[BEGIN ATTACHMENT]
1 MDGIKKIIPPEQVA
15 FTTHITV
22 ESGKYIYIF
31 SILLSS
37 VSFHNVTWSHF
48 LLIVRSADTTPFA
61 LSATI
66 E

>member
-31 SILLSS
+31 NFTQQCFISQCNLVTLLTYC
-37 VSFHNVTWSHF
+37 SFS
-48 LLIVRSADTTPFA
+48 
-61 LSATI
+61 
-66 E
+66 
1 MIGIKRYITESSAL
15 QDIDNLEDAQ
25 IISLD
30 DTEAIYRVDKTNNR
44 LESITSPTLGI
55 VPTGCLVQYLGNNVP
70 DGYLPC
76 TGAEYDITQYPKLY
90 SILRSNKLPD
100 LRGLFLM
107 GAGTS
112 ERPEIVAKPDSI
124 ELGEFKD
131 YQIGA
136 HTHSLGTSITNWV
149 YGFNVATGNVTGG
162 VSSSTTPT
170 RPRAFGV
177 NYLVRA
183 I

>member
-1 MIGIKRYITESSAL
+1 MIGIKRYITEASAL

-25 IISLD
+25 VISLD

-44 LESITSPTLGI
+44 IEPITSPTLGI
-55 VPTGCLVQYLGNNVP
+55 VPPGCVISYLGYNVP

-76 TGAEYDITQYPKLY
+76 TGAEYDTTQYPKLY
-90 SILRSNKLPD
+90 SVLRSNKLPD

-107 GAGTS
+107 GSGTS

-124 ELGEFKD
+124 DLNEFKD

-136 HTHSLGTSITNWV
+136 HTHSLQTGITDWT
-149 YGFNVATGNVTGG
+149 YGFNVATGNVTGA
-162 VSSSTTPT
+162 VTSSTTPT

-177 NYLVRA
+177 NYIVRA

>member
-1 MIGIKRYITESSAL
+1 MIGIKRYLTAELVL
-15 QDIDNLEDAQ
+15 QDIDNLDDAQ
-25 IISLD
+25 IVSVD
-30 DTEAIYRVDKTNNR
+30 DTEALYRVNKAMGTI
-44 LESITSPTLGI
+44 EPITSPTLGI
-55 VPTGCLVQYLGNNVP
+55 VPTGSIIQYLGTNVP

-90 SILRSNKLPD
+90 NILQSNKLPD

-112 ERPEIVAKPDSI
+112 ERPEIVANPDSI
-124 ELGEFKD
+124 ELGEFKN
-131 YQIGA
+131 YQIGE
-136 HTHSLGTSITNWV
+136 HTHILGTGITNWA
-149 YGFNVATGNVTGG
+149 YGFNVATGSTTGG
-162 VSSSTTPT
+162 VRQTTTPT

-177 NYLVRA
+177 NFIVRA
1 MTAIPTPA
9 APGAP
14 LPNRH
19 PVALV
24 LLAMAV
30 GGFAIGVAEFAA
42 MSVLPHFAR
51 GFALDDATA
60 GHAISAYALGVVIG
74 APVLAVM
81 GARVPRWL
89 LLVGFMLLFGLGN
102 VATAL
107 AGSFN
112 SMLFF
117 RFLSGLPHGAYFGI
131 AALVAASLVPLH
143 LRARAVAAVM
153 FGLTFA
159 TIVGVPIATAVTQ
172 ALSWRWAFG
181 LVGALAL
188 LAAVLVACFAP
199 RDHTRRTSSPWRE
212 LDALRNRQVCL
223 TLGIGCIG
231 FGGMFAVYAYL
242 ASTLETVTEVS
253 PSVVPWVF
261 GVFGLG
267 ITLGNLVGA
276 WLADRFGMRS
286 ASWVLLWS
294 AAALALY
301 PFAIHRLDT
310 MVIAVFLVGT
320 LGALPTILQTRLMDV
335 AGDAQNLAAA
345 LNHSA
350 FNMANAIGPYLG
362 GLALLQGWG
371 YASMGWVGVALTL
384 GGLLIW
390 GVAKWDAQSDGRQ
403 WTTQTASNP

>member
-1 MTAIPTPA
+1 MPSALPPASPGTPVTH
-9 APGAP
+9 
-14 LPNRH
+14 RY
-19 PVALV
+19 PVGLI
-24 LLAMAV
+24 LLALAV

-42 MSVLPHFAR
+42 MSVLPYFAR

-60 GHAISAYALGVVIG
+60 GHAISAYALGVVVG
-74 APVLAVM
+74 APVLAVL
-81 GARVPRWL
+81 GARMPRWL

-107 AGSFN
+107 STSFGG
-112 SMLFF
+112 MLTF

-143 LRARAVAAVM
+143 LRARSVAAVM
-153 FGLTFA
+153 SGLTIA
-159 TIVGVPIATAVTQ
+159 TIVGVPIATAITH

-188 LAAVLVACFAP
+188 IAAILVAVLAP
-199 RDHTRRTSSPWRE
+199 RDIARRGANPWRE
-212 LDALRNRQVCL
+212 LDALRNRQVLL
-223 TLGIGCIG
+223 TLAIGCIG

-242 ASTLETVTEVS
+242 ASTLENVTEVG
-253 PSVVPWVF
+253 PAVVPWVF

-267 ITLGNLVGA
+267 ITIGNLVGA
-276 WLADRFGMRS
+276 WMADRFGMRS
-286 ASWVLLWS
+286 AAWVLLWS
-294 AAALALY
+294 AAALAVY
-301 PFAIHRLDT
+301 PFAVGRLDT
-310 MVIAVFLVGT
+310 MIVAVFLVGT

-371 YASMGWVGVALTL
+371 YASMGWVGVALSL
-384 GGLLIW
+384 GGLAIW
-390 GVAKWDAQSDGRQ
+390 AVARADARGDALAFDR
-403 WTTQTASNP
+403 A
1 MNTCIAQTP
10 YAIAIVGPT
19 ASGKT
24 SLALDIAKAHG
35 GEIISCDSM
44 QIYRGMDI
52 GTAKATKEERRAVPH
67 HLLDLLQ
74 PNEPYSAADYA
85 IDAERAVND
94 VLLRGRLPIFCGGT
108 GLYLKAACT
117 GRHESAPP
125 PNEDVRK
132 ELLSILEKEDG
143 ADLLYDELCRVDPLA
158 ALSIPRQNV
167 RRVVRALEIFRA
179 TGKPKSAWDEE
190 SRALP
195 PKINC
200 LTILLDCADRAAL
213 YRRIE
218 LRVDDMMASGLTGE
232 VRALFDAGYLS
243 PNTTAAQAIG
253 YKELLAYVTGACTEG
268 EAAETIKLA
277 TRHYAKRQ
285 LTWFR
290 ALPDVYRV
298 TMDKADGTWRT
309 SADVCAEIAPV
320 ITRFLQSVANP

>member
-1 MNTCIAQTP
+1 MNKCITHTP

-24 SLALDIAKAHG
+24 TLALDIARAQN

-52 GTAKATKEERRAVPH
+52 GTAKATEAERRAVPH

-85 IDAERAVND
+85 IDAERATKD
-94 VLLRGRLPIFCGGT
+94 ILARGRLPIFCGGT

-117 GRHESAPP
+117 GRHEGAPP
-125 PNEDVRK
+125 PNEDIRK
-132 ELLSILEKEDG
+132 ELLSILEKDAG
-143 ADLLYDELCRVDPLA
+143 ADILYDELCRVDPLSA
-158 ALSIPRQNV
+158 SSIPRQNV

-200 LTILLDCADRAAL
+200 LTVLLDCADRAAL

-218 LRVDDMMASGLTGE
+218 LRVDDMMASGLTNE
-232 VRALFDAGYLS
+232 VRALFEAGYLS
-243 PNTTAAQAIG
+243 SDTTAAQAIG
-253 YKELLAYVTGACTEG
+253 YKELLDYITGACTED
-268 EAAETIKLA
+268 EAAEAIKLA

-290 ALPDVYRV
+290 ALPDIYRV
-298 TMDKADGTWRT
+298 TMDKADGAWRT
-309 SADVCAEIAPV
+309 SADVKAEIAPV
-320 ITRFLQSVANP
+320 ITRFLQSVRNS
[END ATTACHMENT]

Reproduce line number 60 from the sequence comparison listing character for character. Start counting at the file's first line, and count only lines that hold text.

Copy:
+149 YGFNVATGNVTGA